A seasoned automotive specialist has teamed up with a Shrewsbury manufacturer to guide the next stage of its expansion, which will include the creation of 20 new jobs.
SDE Technology, which supplies pressings and assemblies to various automakers and tier 1s, has named Robert Joyce as its first Non-Executive Director.
The supply chain specialist has held senior roles at Rover, BMW and Jaguar Land Rover and is expected to bring his impressive decision-making skills, book of contacts and industry knowledge to the fast-growing business.
He is known for quickly dealing with the problems and headwinds of change, making him an ideal leader to help SDE make the most of the multi-million dollar opportunities arising from electrification, weight reduction and new model launches.
“This is a fantastic move for us and gives us access to one of the best experts in the automotive industry,” explained Richard Homden, managing director of SDE Technology.
“Robert will help us achieve the ambitious growth targets we’ve set and accelerate our investment plans.
He continued: “It’s great to see both the vision he has for us, but also his enthusiasm for the business and the way he sees problems as mere tasks that must be overcome and that can actually help us reach our ultimate goal.
“We look forward to exciting times ahead and that includes a recruitment drive for twenty new roles between now and 2026.”
SDE Technology is one of the UK’s largest press and assembly manufacturers, employing over 100 people in its modern Brixton Way factory.
The company has weathered difficult business conditions, the pandemic, chip shortages and energy costs to secure several new opportunities in the automotive sector and is now planning to maximize its latest Hot Form Quench (HFQ®) process.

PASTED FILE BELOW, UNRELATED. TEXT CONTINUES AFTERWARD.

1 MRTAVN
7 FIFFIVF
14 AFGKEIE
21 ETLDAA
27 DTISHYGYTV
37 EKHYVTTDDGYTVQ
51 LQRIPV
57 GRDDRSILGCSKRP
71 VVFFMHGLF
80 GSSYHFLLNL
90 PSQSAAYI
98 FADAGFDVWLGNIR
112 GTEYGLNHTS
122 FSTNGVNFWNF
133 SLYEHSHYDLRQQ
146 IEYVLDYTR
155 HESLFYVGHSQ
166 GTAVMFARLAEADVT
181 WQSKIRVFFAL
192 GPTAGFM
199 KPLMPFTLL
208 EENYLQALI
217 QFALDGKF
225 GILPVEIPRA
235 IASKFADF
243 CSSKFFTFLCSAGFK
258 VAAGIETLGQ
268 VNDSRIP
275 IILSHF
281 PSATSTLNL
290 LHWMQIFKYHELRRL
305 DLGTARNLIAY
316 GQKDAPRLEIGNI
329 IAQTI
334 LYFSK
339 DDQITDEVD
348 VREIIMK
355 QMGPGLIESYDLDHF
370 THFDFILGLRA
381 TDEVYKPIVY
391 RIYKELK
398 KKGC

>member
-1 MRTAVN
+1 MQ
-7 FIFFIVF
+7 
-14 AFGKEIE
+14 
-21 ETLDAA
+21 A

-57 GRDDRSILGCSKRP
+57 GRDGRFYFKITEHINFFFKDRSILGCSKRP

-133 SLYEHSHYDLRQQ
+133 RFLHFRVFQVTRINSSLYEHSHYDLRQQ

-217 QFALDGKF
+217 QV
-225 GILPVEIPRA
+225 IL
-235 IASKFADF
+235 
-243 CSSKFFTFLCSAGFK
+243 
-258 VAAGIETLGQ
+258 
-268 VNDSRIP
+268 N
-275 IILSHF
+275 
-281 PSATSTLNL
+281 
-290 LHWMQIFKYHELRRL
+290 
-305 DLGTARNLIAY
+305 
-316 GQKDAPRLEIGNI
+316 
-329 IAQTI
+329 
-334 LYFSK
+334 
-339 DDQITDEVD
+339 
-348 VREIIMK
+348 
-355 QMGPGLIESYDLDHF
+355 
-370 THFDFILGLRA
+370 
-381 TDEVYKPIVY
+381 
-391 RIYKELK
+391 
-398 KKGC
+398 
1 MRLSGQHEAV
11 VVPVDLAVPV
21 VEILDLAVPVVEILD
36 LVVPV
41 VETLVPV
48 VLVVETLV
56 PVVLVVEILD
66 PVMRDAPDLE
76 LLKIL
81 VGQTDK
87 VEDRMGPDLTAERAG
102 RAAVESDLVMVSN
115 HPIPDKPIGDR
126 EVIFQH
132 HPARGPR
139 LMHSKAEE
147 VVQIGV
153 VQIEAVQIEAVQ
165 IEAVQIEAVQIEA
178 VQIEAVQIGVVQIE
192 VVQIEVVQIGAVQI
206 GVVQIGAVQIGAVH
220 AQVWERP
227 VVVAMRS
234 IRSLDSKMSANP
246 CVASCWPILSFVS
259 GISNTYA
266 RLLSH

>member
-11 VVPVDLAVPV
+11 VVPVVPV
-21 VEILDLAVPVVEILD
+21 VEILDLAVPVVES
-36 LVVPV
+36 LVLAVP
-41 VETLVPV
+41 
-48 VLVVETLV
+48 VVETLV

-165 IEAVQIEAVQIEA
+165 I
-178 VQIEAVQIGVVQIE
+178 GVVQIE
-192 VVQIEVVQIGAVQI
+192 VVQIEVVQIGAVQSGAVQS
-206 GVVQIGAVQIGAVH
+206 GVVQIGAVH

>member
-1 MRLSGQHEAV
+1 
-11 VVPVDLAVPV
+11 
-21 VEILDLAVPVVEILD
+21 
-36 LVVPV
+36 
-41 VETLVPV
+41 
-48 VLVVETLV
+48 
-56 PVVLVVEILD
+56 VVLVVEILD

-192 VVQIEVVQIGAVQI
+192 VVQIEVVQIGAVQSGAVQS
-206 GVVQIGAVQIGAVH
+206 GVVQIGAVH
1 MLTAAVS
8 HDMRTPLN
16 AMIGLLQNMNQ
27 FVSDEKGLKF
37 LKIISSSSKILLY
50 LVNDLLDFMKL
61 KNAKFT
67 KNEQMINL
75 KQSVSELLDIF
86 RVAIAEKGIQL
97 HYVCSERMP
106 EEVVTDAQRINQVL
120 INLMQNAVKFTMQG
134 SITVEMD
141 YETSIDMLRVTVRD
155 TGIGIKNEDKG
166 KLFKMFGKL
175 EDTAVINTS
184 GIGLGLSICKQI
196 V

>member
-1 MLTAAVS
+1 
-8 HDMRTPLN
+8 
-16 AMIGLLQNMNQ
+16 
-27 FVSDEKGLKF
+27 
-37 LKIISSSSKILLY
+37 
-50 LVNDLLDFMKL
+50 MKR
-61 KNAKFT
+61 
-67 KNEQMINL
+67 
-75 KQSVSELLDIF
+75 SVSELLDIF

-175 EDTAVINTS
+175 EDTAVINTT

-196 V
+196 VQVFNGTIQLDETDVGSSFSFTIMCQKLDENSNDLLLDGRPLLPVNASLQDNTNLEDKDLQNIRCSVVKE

This is a revolutionary hot-forming process to produce high-strength aluminum parts for use in the automotive, aerospace and renewables industries, and gives designers the freedom to create parts that offer significant weight savings but still offer greater structural strength.
It also provides improved formability in six and seven mil series alloys that cannot be cold formed. In some cases, it can also reduce the parts count of multiple components to just one.
As HFQ lends itself to higher strength aluminium, it is ideal for the vehicle safety cell in the automotive sector and has also been used to develop a prototype aircraft armrest.
Richard concluded: ““HFQ® was developed by Impression Technologies (ITL), which industrialized research at the University of Birmingham and Imperial College London. This is a great example of British research being used by British manufacturing.”
He concluded: “You simply cannot shape this high-strength aluminum any other way unless you use a superplastic forming process. Even so, SPF produces a part every 15 to 20 minutes, while our technology’s cycle time is one part every 15 to 20 seconds. This is a design and manufacturing dream.”
Read more of our People and Skills articles here